# Given any real numbers $x \gt 0$ and $r \gt 1$ there exists $m \in \Bbb N$ such that $\frac 1 {r^m} \lt x$

I know it can be proven that given any real number $x \gt 0$ there exists $m \in \Bbb N$ such that $\frac 1 {2^m} \lt x$. I tried to generalise it but am surprisingly not getting anywhere. I couldn't find a similar question on the site and if this is in fact a duplicate I apologise and please point me towards the original.

So this is the problem: "Given any real numbers $x \gt 0$ and $r \gt 1$ there exists $m \in \Bbb N$ such that $\frac 1 {r^m} \lt x$"

Here's what I've tried so far. I have assumed the negation which leads to $r^n \le \frac 1 x \forall n \in \Bbb N$. Then $\sup A = \{ r^n \ | \ n \in \Bbb N \} = c$ exists. I can prove that $r^n \gt r^{n - 1} \forall n \in \Bbb N$. So I can get a contradiction if I can say that $c$ is also of the form $r^k$ for some natural number $k$. To this end I assumed $c \not \in A$ but am not getting anywhere from there. Maybe there is a counter-example??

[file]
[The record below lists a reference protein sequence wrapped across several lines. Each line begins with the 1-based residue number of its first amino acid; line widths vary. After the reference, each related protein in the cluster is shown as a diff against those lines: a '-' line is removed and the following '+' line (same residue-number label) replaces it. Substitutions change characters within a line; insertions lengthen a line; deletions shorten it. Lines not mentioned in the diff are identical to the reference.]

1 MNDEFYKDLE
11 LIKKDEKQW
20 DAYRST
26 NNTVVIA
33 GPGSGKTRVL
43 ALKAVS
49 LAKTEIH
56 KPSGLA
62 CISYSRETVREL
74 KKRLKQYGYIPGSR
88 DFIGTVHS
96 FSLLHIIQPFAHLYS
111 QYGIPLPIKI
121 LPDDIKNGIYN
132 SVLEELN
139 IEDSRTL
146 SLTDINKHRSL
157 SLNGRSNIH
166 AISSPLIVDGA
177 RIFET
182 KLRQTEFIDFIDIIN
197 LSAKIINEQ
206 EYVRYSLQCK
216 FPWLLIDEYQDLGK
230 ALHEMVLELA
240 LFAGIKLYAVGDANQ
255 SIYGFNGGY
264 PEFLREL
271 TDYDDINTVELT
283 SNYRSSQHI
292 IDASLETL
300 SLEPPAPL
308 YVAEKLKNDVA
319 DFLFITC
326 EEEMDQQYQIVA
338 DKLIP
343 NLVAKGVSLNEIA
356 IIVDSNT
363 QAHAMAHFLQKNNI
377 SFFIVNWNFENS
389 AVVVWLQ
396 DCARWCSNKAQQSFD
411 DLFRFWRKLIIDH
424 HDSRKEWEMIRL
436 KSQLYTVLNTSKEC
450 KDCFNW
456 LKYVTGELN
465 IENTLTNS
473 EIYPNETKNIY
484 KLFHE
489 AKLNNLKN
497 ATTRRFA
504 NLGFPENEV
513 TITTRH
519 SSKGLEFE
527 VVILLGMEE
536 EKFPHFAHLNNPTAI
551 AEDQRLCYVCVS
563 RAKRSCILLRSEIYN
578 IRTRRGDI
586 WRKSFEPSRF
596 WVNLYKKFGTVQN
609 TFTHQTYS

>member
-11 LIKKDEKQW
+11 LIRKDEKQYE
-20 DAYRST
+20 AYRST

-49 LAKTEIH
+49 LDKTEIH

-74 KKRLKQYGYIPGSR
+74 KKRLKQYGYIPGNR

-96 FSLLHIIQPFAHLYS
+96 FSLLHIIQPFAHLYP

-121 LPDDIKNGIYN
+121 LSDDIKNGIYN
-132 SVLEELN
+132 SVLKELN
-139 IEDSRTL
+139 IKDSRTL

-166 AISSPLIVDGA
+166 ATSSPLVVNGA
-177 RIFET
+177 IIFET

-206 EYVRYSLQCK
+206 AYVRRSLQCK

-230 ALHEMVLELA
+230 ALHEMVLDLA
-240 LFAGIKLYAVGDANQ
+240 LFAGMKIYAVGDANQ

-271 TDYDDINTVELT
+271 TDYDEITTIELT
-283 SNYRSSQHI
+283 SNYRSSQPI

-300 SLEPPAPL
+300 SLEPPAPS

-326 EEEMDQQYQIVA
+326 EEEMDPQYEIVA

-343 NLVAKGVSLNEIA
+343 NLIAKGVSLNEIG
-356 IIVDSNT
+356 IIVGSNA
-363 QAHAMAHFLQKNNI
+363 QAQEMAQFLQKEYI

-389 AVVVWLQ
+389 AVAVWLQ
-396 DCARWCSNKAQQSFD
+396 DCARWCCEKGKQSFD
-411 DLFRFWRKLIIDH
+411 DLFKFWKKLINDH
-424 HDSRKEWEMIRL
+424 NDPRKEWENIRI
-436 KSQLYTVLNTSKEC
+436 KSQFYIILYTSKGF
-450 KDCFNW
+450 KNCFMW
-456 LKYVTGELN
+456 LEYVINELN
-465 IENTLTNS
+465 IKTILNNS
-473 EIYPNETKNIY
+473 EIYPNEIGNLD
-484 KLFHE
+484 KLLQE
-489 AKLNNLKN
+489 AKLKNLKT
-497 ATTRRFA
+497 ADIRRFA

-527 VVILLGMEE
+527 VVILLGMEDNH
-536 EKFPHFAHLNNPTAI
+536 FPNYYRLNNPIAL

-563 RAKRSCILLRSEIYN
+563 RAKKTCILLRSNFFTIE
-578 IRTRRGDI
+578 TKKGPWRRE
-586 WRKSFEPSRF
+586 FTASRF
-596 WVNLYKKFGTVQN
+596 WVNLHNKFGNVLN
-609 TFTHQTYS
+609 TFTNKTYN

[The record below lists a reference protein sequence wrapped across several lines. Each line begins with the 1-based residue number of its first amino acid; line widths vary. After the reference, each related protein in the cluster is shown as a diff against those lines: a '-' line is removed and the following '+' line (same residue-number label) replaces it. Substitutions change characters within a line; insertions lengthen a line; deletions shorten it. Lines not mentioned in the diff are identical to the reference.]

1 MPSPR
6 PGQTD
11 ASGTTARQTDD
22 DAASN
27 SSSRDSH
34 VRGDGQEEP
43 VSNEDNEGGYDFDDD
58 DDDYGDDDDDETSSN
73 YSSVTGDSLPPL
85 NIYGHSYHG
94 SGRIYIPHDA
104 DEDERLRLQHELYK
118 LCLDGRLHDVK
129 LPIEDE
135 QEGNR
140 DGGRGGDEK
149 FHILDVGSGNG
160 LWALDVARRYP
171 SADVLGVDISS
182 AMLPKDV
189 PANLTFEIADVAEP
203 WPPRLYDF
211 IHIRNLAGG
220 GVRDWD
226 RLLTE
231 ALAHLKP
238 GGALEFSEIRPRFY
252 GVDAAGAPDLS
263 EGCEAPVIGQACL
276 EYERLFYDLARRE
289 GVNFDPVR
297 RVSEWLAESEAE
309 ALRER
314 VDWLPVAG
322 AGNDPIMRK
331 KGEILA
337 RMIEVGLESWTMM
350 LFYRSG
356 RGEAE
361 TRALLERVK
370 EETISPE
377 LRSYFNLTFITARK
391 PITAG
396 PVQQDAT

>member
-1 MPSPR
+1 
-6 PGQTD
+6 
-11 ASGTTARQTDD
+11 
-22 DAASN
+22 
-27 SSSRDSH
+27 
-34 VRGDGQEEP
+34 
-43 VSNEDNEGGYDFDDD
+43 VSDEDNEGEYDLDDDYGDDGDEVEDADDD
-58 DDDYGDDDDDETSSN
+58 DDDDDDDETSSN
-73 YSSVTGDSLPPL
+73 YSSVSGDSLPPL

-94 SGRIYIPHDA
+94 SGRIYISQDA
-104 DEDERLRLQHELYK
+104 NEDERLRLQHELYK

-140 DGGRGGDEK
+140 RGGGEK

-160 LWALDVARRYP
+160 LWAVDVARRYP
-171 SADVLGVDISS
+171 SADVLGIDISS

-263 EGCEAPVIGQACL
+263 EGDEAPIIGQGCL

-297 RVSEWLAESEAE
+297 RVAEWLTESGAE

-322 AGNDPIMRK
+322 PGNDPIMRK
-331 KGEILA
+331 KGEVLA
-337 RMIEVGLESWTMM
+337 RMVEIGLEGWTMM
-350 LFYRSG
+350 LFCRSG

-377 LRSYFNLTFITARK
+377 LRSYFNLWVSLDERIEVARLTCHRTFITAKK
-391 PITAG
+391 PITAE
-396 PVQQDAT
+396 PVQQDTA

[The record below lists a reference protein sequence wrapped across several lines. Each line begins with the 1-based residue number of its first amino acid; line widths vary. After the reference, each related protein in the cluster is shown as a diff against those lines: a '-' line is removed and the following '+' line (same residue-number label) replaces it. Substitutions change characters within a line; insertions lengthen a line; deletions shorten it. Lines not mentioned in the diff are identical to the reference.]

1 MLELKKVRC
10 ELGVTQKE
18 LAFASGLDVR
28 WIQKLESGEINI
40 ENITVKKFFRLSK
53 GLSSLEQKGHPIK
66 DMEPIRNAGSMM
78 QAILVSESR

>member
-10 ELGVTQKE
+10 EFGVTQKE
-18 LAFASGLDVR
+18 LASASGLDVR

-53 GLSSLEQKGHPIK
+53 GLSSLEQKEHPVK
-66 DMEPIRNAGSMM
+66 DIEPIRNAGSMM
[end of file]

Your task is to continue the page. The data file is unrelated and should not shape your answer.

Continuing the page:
Would be grateful for any help. Thanks in advance.

• Since $r>1$ so the sequence $(r^n)$ diverges and so given a $x>0$ there is some $m\in \mathbb{N}$ such that $x<r^m$. Mar 1, 2014 at 3:16
• @Jose Antonio: Thanks for the input. But I haven't gotten to covering sequences yet. Mar 1, 2014 at 3:17

Let $r=1+t$, where $t\gt 0$. Note that by the Binomial Theorem, or more simply by the Bernoulli Inequality, we have $(1+t)^n \ge 1+tn\gt tn$ if $n\ge 1$.

Thus to make $\frac{1}{r^n}\gt x$, it is enough to pick $n \gt \frac{x}{t}$. There is such an integer, by the Archimedean property of the reals.